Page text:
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Cleveland churches offering cash incentives at pop-up vaccine clinics

Cleveland churches offering cash incentives at pop-up vaccine clinics
Posted at 6:01 PM, Feb 24, 2022
and last updated 2022-03-09 17:10:18-05

CLEVELAND — For months now, we’ve heard about incentives being offered as a way to encourage folks to get the COVID-19 vaccine. There was Ohio’s Vax-A-million and many others offered by other agencies and states including gift cards, vouchers, and even concert tickets.

But Greater Cleveland Congregations has found that cold hard cash might be the most persuasive incentive of all.

It recently launched a series of vaccine clinics at churches on Cleveland’s east side called Dollars for Doses. People who get vaccinated at any of the clinics can walk away with cash in their pockets. The money comes from a prior grant GCC received.

The second of 16 clinics will be held this Saturday at Shiloh Baptist Church in the city’s Central neighborhood. Rev. Dr. Lisa Goods, the church’s senior pastor, said it's a community in dire need of help and attention.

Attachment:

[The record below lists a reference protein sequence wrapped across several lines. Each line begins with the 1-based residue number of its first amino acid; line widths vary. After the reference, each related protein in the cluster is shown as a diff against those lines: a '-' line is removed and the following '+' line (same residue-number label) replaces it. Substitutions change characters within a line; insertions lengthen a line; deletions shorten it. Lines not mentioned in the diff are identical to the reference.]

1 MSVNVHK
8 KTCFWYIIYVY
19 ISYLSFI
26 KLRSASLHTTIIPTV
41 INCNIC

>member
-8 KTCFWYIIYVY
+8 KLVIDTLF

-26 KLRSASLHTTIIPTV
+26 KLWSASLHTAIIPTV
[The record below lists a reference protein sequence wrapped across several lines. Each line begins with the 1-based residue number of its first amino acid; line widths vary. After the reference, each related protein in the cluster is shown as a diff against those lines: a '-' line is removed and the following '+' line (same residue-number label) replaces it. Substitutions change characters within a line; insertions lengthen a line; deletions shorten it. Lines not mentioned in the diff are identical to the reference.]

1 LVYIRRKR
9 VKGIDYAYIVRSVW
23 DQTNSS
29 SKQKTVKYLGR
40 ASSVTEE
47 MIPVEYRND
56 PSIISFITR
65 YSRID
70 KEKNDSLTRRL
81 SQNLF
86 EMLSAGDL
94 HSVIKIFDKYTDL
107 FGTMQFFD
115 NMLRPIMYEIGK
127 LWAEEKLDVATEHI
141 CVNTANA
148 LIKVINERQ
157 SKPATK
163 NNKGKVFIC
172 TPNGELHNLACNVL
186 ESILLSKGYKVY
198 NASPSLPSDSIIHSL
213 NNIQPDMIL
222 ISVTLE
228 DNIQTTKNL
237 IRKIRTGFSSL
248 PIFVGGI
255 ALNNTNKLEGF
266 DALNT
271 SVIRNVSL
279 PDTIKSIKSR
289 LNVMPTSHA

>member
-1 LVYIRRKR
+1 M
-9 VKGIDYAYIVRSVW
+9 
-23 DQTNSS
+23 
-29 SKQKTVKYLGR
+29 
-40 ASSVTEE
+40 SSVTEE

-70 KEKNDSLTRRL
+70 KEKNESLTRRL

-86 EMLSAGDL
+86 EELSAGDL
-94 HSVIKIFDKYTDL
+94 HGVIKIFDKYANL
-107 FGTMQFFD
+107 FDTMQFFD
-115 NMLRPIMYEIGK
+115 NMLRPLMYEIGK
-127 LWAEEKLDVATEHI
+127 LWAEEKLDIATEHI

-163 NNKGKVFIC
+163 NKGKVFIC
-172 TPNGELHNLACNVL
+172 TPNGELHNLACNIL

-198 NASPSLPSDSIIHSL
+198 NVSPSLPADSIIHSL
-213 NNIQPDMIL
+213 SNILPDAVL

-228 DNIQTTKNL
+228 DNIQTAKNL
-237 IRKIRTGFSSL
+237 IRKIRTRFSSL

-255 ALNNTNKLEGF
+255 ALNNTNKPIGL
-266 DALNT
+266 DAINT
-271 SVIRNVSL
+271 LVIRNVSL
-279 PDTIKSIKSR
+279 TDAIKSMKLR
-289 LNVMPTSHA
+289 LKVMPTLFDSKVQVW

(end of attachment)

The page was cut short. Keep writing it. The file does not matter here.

“Central is the lowest-income neighborhood in the City of Cleveland. And it also has the lowest vaccination rate for African Americans as well as the highest social vulnerability index,” said Goods.

Last summer, Shiloh and other churches in the GCC joined together and raised money for a vaccine clinic where everyone who got a shot took home $50.

“It was a great success,” said Keisha Krumm, lead organizer and executive director of Greater Cleveland Congregations.

Krumm said GCC recently saw a report showing the Central neighborhood isn’t the only one with extremely low vaccination rates. So they decided to revisit their original idea with a twist.

“We were like, ‘Well, we know what our experience was in August. We know what the data says about cash incentives.’ So let's up the ante and say, we're going to give people a $100 bill to come and get their first shot, $50 for their second, $25 for their booster, and then we want to incentivize people to bring people to get vaccinated, so $25 for referrals. And so we rolled that out starting last week, and Shiloh will be the second clinic.”

The other sites include Elizabeth Baptist Church (Slavic Village); Antioch Baptist Church and Olivet Institutional Baptist Church (Fairfax); Lee Road Baptist Church (Lee-Harvard); Imani United Church of Christ (Euclid); and South Euclid United Church of Christ (South Euclid/Cleveland Heights).